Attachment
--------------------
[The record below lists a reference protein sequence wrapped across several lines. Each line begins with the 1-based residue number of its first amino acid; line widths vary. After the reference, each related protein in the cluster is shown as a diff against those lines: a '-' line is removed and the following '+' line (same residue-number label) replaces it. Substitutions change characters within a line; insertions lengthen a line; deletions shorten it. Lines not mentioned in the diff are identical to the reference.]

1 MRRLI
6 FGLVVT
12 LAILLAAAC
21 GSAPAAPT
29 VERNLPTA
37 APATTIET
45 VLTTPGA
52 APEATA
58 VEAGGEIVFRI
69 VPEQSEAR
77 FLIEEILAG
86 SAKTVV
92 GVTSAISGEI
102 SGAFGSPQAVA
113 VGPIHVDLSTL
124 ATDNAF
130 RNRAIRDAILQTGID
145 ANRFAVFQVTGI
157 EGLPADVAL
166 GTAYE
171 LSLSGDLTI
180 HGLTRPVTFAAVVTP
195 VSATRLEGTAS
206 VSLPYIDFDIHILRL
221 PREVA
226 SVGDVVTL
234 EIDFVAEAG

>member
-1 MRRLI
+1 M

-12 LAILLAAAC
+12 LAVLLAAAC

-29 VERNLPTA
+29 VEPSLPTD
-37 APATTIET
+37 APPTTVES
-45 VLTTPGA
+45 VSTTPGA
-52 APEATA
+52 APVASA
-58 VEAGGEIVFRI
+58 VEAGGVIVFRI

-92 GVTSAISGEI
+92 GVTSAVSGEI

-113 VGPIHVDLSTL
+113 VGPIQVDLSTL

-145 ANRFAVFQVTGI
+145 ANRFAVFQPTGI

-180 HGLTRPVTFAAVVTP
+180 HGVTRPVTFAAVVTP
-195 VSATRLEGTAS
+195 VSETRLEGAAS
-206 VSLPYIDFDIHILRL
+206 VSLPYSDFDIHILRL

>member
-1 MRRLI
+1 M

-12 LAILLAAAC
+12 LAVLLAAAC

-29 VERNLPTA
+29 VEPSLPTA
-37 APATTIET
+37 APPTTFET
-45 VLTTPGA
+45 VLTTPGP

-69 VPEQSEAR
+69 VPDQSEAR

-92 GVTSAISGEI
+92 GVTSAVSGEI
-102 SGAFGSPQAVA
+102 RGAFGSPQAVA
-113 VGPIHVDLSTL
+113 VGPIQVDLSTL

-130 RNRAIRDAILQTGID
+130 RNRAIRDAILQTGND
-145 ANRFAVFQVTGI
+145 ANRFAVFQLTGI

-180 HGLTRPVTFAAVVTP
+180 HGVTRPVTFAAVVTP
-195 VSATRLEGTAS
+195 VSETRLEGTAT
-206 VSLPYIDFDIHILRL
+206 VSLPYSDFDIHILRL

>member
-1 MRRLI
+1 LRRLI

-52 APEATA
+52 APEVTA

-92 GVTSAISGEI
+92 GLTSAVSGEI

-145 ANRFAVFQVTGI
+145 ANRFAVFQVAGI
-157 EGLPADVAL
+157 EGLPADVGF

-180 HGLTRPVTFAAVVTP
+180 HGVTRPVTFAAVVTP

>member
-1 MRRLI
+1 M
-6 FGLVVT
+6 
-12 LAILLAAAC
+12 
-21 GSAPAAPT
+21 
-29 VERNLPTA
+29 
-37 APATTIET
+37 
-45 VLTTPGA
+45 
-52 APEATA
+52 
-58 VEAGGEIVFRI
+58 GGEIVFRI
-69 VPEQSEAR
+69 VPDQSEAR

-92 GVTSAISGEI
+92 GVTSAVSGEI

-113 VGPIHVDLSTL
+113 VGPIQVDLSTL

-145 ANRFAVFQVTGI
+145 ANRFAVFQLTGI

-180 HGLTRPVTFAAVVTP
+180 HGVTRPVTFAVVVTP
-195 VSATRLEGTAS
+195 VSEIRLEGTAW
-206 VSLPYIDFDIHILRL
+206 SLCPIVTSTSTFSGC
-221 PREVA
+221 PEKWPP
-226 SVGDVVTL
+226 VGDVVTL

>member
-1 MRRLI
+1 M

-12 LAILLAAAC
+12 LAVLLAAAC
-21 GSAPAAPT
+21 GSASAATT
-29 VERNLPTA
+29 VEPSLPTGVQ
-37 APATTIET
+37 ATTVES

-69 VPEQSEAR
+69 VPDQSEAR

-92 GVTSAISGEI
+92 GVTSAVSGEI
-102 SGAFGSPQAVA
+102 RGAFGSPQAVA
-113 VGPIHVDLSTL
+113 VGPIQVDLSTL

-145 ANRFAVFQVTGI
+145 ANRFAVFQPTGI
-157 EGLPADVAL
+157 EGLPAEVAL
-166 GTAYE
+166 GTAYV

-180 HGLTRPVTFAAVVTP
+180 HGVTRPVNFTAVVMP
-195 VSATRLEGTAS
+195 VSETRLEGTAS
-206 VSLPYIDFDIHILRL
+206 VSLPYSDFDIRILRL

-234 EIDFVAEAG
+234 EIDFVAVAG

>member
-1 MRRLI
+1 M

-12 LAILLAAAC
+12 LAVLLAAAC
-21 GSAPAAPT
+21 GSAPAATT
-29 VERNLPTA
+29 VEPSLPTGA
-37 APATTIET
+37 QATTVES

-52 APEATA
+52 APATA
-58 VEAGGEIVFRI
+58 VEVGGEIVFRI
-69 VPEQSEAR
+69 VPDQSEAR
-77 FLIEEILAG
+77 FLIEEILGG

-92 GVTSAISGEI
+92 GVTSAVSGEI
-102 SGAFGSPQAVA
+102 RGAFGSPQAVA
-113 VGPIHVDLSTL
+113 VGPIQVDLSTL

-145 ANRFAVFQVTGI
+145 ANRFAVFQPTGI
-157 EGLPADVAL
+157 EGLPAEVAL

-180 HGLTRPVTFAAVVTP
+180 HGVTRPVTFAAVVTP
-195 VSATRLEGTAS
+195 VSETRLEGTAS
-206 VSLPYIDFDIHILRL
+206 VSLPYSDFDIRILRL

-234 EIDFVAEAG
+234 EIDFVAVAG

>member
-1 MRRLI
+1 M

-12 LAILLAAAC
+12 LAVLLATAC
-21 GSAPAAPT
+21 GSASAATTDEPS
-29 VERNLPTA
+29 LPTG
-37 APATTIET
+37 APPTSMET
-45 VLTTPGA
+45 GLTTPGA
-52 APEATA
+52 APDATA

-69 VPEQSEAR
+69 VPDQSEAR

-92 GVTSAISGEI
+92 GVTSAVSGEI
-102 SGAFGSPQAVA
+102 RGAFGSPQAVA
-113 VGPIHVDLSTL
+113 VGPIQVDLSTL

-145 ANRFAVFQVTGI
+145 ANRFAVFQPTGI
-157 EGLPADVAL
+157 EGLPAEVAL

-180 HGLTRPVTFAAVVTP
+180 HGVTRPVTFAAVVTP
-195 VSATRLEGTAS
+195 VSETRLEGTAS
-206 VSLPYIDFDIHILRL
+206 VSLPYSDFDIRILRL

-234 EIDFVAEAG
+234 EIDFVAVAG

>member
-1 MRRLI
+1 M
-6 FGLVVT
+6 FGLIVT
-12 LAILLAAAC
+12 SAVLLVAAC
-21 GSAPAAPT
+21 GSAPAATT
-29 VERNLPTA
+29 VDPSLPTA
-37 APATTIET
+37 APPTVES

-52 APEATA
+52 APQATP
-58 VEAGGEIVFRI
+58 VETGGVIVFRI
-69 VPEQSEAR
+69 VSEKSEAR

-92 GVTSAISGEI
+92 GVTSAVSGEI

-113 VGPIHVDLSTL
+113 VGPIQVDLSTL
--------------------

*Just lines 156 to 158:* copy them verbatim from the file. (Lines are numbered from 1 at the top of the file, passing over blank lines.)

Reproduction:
-157 EGLPADVAL
+157 EGLPAEVAL
-166 GTAYE